Hemp Vs The World:
How the War on Drugs Derailed the Industrialization of Hemp
Did you know that hemp, the industrial form of cannabis, is one of the most useful textiles known to man? Hemp is more durable than paper, nylon, and even cotton. In fact, the industrial form of cannabis is almost too perfect of a textile. This is exactly what a few gentlemen in the early 20th Century believed. Moreover, it would be the catalyst to mass prohibition of cannabis as well as industrial hemp.
Cannabis Use Before the War on Drugs
Cannabis has been around since late 2600 B.C. Cannabis was often used for its medicinal purposes. Moreover, cannabis was made into the quality of life tinctures, teas, and elixirs with promising qualities. During the Colonial era, cannabis was utilized for medicinal as well as industrial purposes. People who were hip to tobacco farms quickly installed hemp farms. These farms would allow the production of the industrial component of cannabis. Hemp is a fiber hundred of times stronger than timber. Hemp parchment was also more durable than paper made from timber. This was the period when America (as well as other large countries) began producing more industrial material. Steel was a huge influence on the Industrial Revolution. Moreover, cannabis was just as prevalent during this time. However, unknown to most, the dark age of cannabis was on the horizon.
Key Figures in War on Hemp
In the early 1900s, the status of cannabis would take a hard left like no other. This was a time of slander and propaganda of cannabis unlike any other time in history. There was even a film produced during the Great Depression that showcased the ‘dangers’ of consuming cannabis. This onslaught was led by a bastard named Harry Anslinger with the help of the prominent timber baron William Randolph Hearst. The latter is best known for creating the largest newspaper publication of then and now: the New York Times. These men feared the versatility of cannabis in its industrial form: hemp. Hemp is many more times stronger and more durable than materials such as cotton, timber, and nylon. These astounding feats intrigued Anslinger, Hearst, and other timber barons. However, instead of harvesting the beneficial properties of cannabis and hemp for consumers, Anslinger with the help and finances of Hearst decided to run the strongest smear campaign ever orchestrated against a plant.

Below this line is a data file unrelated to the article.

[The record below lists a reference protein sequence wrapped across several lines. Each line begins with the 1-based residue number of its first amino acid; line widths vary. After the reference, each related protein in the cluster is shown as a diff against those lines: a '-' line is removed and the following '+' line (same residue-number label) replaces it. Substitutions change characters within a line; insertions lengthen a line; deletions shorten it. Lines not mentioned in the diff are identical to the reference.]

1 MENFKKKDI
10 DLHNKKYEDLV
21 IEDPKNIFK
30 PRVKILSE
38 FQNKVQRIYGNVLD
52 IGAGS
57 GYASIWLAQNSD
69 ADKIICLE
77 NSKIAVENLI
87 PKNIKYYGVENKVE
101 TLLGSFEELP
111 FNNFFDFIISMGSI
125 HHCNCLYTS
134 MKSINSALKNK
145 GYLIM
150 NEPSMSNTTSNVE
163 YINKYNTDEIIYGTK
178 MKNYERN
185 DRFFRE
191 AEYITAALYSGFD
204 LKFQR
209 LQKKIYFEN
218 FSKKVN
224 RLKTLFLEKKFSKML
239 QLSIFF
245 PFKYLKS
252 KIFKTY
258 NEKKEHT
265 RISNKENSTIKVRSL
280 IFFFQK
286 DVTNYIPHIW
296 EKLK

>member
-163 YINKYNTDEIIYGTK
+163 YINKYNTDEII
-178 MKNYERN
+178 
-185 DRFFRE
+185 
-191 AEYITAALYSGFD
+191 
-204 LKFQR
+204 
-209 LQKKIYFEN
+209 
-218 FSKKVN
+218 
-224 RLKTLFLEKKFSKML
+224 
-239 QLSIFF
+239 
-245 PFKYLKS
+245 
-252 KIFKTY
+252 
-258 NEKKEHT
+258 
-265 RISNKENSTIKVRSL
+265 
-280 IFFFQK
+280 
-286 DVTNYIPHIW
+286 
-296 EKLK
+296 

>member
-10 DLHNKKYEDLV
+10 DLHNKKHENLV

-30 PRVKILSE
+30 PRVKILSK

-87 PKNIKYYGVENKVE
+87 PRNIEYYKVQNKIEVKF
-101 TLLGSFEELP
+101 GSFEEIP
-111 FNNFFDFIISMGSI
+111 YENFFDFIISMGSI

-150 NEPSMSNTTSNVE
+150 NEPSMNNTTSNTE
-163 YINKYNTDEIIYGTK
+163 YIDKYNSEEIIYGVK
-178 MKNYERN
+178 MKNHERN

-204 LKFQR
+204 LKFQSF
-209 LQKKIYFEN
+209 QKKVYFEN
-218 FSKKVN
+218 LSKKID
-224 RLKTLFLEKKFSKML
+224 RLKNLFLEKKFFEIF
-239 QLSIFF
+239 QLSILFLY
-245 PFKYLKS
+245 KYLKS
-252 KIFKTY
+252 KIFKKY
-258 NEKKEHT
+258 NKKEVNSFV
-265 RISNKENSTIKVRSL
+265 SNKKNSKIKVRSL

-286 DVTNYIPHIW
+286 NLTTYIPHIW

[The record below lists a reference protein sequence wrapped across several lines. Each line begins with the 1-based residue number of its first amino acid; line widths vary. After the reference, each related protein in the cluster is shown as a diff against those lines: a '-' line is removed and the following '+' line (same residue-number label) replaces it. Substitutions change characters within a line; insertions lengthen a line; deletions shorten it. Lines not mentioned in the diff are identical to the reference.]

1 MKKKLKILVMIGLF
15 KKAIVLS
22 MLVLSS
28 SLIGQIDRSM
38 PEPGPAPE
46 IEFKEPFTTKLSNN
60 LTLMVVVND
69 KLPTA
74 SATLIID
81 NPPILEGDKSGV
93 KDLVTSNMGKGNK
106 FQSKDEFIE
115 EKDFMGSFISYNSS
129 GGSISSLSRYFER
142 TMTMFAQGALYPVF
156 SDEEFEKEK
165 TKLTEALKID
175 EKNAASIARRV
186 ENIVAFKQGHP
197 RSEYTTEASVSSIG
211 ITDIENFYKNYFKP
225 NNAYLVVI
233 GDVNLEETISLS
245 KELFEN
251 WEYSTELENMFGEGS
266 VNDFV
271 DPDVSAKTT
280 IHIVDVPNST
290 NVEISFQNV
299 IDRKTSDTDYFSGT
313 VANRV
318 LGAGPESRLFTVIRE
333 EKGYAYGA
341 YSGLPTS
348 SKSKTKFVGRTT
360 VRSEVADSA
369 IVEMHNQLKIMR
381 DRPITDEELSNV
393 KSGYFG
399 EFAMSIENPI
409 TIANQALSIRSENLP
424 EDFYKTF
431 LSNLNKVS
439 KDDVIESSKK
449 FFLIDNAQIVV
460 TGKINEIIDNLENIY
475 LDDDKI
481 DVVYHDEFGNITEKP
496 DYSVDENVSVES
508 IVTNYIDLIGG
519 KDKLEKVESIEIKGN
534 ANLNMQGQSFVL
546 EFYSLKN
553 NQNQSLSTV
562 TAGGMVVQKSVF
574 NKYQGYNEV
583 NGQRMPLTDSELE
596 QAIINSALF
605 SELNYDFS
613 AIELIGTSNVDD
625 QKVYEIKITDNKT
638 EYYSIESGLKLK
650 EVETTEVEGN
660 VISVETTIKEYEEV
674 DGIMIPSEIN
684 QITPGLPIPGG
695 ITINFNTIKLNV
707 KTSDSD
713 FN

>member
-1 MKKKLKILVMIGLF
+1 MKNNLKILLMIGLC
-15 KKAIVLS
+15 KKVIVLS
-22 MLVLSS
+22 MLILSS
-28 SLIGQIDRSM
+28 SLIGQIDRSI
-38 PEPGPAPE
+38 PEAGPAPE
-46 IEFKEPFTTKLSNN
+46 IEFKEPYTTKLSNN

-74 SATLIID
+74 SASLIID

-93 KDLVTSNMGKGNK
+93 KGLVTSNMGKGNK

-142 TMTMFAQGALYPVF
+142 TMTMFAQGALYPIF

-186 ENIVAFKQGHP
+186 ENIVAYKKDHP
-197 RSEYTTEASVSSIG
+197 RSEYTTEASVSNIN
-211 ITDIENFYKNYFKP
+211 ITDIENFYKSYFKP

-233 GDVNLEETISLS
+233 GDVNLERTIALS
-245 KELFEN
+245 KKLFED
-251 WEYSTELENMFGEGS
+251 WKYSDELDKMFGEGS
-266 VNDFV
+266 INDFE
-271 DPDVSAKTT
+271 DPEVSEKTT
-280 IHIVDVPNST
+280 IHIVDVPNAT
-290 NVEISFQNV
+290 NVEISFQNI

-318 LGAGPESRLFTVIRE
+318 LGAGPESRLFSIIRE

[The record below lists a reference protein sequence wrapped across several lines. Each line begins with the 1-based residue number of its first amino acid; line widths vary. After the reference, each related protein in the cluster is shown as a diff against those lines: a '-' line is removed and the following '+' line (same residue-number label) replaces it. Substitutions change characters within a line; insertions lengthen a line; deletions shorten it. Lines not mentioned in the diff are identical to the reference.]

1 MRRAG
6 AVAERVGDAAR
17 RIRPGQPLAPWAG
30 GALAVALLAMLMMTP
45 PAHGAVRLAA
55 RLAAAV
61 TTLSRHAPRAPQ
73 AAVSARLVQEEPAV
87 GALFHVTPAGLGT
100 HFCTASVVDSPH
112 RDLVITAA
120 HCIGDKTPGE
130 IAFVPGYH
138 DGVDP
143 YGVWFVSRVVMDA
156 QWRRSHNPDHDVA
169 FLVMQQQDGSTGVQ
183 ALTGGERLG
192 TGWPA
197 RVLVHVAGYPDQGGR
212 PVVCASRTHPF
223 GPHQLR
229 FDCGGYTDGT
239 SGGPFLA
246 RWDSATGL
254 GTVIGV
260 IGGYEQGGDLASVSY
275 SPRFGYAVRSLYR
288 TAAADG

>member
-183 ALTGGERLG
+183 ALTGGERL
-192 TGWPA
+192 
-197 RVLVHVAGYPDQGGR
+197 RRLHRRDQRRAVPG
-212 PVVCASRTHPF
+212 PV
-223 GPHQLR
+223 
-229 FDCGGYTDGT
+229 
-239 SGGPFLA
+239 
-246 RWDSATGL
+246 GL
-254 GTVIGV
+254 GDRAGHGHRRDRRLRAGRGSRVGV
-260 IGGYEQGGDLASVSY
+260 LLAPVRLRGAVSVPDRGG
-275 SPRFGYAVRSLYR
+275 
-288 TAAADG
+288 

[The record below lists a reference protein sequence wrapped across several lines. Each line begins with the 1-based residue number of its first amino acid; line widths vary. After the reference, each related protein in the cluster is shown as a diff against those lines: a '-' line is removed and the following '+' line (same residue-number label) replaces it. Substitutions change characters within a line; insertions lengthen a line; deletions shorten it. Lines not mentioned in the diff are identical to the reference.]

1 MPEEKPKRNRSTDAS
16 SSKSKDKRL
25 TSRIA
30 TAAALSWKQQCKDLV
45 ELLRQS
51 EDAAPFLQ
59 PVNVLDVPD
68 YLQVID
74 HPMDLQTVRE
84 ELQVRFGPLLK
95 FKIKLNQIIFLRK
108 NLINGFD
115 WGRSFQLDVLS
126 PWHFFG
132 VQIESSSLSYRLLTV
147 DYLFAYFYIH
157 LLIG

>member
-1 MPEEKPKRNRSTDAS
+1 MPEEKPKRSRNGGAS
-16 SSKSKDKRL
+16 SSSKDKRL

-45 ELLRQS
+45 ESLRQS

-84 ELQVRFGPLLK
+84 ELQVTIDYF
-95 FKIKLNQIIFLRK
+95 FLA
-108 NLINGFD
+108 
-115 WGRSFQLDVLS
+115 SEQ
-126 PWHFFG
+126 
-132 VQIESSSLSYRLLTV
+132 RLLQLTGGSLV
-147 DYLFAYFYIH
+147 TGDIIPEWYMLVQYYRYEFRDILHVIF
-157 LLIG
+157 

How Propaganda Ruined Hemp
During this time, cannabis was driven by propaganda and an overload of erroneous facts. One of the worst pieces of propaganda of cannabis was an ad stating that ‘allowing your wife to smoke cannabis could lead to her finding African-American men sexually attractive. Anslinger’s smear campaign is the core reason while people are misinformed of cannabis as much as it is a taboo. The political, as well as the social advancement of cannabis, was halted for decades thanks to a man’s delicate ego and unwavering desire to remain employed.
How Hemp almost Became Extinct
In the early 1920s, the United States collaborated with Mexico to eradicate as much cannabis between the two countries as possible. More than $150 million was used for the deforestation of cannabis grown in the wild. This figure was not adjusted for inflation. Today, that would be about 1.9 billion dollars for a campaign against a plant that didn’t induce any of the negative effects that were published by Hearst and other individuals acting in yellow journalism. This was all because Anslinger needed a drug to bash to stay employed and tobacco was absolutely out of the question. Thank goodness these ambitions were not as everlasting as they appeared to be.